In February, I spent 5 days in Havana, Cuba. It was a beautiful, educational, eye-opening experience.
Nick and I went with a group of lawyers through a CLE put on by the Kansas City Metropolitan Bar Association. Everything was handled through a travel agency, including lodging, flights, visas, etc. so we didn’t have to worry about logistics. Normally, I wouldn’t choose to travel like that, but for the opportunity to go to Cuba I was all in.
It was an incredible trip. Read below for more:
A Few Facts About Cuba
- Population: 11 million
- Square miles: 42,426 (about the size of Tennessee)
- Annual tourists: 2 million
- Government: Totalitarian communist state headed by Raul Castro (for the next year)
Takeaways from Cuba:
- The Cuban people can complain, but they can’t organize.
- Our American tour guide, Chris, joked that people think baseball is Cuban’s favorite pastime, but in reality it’s complaining.
- People complain widely and loudly about the government (it’s allowed!), but they are not allowed to organize in any way.
- Cuba is bureaucratic and confusing.
- But it’s also delightful. Our Cuban tour guide, Andres, often told us, “don’t try to understand Cuba, simply disfruta (enjoy)." He joked that even Cubans don’t understand Cuba.
- Life is not easy, but people take care of each other.
- A history of oppression and takeovers have led Cuban people to rely heavily on each other. Which means the first question any Cuban will ask you is, “how is your family?”
- Havana is beautiful.
- Yes, it is rundown and in severe need of repairs, but the architecture, the flora and fauna, the people, and the old, well-taken care of cars are every bit as charming as you would imagine.
- It’s hard to get rich.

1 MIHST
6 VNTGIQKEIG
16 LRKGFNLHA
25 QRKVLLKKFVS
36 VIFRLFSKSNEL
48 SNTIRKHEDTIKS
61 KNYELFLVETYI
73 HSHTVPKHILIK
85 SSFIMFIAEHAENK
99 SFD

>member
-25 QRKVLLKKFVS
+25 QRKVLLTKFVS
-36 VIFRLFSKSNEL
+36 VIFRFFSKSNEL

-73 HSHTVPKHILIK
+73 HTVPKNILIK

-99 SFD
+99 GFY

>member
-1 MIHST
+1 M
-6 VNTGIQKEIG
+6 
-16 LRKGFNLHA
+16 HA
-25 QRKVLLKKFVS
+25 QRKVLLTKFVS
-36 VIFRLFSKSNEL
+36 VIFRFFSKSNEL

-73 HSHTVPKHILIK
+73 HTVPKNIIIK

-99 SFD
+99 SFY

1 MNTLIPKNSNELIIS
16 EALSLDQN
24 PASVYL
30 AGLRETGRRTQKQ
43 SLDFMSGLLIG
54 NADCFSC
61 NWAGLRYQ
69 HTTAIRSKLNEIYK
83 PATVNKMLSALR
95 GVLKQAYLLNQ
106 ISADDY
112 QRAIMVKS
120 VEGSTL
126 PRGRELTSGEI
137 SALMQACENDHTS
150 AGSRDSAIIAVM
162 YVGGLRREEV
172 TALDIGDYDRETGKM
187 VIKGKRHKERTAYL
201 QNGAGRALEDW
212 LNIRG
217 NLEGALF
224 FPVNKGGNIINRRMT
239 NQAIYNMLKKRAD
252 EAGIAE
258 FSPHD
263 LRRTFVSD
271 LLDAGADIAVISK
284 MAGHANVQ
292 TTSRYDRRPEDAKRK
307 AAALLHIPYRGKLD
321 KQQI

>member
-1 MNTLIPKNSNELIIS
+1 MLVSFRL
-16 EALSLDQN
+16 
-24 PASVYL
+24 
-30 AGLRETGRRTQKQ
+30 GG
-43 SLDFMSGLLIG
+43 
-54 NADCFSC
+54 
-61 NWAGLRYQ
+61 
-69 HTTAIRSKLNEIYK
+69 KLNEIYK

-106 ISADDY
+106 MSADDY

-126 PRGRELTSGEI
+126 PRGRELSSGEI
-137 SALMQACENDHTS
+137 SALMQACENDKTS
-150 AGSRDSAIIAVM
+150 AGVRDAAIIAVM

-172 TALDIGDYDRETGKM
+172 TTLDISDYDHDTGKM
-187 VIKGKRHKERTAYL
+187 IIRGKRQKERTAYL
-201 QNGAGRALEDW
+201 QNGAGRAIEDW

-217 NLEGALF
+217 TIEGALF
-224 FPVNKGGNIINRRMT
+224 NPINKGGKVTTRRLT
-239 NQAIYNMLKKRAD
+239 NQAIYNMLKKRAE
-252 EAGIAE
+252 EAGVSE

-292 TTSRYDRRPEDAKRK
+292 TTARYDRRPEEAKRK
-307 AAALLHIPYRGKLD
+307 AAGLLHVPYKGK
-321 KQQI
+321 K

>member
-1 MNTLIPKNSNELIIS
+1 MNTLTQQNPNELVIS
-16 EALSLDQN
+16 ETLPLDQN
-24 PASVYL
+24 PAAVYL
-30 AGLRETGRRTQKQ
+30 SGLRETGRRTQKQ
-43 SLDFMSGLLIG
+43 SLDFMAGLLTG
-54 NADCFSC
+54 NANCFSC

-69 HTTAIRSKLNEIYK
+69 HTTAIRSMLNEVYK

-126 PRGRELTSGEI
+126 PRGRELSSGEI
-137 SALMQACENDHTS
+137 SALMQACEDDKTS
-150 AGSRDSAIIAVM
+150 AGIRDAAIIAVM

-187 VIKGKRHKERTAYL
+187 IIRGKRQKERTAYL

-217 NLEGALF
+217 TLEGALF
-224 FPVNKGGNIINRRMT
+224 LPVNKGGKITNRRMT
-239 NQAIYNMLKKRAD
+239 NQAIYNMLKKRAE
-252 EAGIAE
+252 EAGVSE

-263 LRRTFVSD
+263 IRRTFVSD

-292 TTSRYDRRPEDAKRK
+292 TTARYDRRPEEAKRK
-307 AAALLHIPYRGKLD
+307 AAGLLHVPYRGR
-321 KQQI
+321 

- While Cuba does a good job of providing a basic safety net for people (education, housing, education, work), there isn’t enough of anything to go around, so if you’re a go-getter, you’ll get frustrated. It’s hard to get ahead.
- Cuba is well-educated.
- Cuban children are required to go to school until they are 15. As a result, Cuba has a 99.8% literacy rate, one of the highest in the world.
- Cuban people are healthy.
- Free education means a lot of doctors, in fact Cuba has the highest doctor to patient ratio in the world. And universal healthcare means the gente are well taken care of.
- Cuba is safe.
- People often ask if I felt safe in Havana and I did. Crime rates are very low, as are drug and gang activity. Strict policies and the nature of an island with secure borders keep those things at bay.
- It’s time to lift the Cuban Embargo.
- While it won’t be easy, and it’s highly politicized, lifting the Cuban embargo will help the Cuban people and mean more business opportunities for the United States.
Travel Tips if You’re Going to Cuba
- Bring gifts for the people.
- It can be awkward to hand them out, but I brought basic toiletries (like bandaids, toothbrushes, soap, etc.) and a handful of books in Spanish that were well received. More on that here.
- Don’t forget anything.
- Nothing is available or easy. Don’t forget anything because you probably can’t buy it there. Most Cubans have to go to Panama to shop. (This means bring enough cash and plenty of snacks).
- Eat at the Soviet-inspired restaurant, Nazdarovie, in Havana.
- Bring toilet paper and hand sanitizer.
- Anywhere that isn’t privately owned won’t have t.p. or soap.
Recommended Reading Material
- Bacardi and The Long Fight for Cuba: The Biography of a Cause by Tom Gjelten
- Cuba Confidential: Love and Vengeance in Miami and Havana by Ann Louise Bardach
- Cuba Handbook by Christopher Baker
- Cuba and the Night by Pico Iyer
- Waiting for Fidel by Chris Hunt